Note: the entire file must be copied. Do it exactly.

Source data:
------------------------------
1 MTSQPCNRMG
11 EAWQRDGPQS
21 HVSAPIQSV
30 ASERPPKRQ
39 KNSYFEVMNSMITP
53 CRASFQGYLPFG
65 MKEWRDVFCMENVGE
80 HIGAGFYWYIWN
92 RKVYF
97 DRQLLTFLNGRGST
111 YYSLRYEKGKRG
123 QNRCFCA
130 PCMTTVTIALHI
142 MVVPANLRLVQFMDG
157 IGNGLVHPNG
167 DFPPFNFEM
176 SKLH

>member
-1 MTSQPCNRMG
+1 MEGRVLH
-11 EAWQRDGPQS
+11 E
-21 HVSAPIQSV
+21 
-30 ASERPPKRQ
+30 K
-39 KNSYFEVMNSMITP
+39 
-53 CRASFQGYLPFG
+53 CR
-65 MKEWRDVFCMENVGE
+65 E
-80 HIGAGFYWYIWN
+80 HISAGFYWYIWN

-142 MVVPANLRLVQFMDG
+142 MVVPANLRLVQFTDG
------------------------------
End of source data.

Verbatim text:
1 MTSQPCNRMG
11 EAWQRDGPQS
21 HVSAPIQSV
30 ASERPPKRQ
39 KNSYFEVMNSMITP
53 CRASFQGYLPFG
65 MKEWRDVFCMENVGE
80 HIGAGFYWYIWN
92 RKVYF
97 DRQLLTFLNGRGST
111 YYSLRYEKGKRG
123 QNRCFCA
130 PCMTTVTIALHI
142 MVVPANLRLVQFMDG
157 IGNGLVHPNG
167 DFPPFNFEM
176 SKLH

>member
-1 MTSQPCNRMG
+1 MEGRVLH
-11 EAWQRDGPQS
+11 E
-21 HVSAPIQSV
+21 
-30 ASERPPKRQ
+30 K
-39 KNSYFEVMNSMITP
+39 
-53 CRASFQGYLPFG
+53 CR
-65 MKEWRDVFCMENVGE
+65 E
-80 HIGAGFYWYIWN
+80 HISAGFYWYIWN

-142 MVVPANLRLVQFMDG
+142 MVVPANLRLVQFTDG